Another bash around the corner and down to join Smokers Trail, which I was quite happy to use paralleling the creek. At the signpost where the Orroral Valley track takes off, we found a handwritten note: "21/6/09 Time 8.30pm [3 names] Heading back to Orroral Tel: [number]". I rang the number when I got home just to confirm that all was well. It was, but the guy said it was very dark at 8.30pm on Sunday night! But an excellent idea to leave the note, particularly if there had been trouble.
Out onto the Orroral Valley I announced that the walk could now begin - I had an excellent party to search for sites to bag. We headed for the location of the first site, a hut foundation, but many of the locations from this particular source are not very accurate. A clue was that it was 150m S of the Booroomba Creek/Orroral River junction, so we headed to that point and worked S. Found a submerged concrete ford (see pic 3). Another clue was that it was on a NNE slope, so we examined all those aspects. A possible came in sight, but it turned out to be 'Gilligans Island' in the Orroral swamp. Most of us passed Swamp 101, some of the holes thigh deep (the only saving grace was the the cold water was soothing balm to the be-shorted party members' smarting knees). Realising that no one would build a hut here, we looked across and saw Ken standing on dry land by a star picket. Yelling determined that there was granite (the remains of chimney) about, so 3 of us re-sat Swamp 101 (2 others were wise enough to stay dry on the E side of the the Orroral River and rejoined us a couple of km later) and joined Ken to bag OR17 - Hut foundation (see pic 4).
Further down the valley we unsuccessfully searched for site OR16 - Old Fishloch Yards. Further S again we visited OR15 - New Fishloch Yards. Nice views up to the Ridge of Stone (see pic 5).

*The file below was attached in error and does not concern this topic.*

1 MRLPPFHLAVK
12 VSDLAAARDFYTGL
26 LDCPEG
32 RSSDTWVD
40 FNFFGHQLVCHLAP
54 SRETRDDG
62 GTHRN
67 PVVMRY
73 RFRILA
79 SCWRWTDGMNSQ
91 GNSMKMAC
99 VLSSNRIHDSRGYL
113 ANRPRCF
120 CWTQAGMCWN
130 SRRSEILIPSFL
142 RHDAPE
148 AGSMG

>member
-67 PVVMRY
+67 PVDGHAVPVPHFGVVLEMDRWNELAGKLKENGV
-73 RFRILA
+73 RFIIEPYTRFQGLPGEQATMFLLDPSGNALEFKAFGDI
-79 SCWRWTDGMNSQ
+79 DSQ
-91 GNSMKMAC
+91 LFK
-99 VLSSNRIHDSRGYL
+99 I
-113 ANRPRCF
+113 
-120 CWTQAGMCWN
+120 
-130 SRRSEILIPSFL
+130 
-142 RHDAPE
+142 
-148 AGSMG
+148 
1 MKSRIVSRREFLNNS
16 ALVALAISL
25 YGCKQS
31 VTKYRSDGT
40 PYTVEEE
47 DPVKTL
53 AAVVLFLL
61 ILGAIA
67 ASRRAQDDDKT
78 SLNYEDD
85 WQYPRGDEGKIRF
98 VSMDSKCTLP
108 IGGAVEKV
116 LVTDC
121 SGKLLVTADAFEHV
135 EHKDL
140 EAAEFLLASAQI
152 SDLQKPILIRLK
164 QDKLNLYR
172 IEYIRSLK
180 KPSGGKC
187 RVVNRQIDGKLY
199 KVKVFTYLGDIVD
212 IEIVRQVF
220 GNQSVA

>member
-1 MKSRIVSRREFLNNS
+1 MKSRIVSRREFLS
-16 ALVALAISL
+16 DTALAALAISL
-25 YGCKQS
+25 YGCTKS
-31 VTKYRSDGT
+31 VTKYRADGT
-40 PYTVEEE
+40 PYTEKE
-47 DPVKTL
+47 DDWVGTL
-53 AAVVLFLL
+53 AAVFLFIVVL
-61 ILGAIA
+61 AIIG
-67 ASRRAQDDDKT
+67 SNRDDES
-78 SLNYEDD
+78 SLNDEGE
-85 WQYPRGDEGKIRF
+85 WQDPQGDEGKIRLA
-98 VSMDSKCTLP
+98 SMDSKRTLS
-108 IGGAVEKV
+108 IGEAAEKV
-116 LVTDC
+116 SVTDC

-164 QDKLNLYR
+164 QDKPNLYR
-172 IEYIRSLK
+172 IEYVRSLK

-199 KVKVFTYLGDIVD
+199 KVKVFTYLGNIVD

OR14 - Hut foundation had eluded me on previous searches approaching from a different direction, but this time, using the clue '10m south of track', we got a bag (see pic 6). A nearby star picket with number 438 helped a bit! Stopped briefly at OR11 (also SoS in the ACT G4) - Rowleys Orroral Hut site.
With the temperature dropping and the sun dropped (down in the valley) we beat a hasty retreat to the rustic benches by the car park where Eric offered chocolate (as hoped for and much appreciated), Mark sour snakes (unexpected and much appreciated) and Max hot water for a cuppa (love that FBI tradition). Sorry the transport cost was a bit (long way) out.
Thanks Eric, Ken, Mark, Max and John. A day with a bit of variety that everyone seemed to enjoy. Excellent bagging!
Distance: 19.6km Climb: 700m. Time: 8.20am - 4.50pm (8hrs 30mins), with 35mins of stops.
KMZ file for Google Earth/Maps: Prairie Dog Creek and the Orroral Valley
|Click on a thumbnail below to see the full sized picture
|1 Nice granite stack
|2 Source of Prairie Dog Creek
|3 Concrete ford under Orroral River
|4 OR17 - Hut site
|5 Sentinel Rocks, Trojan Wall and Legoland
|6 OR14 - Hut site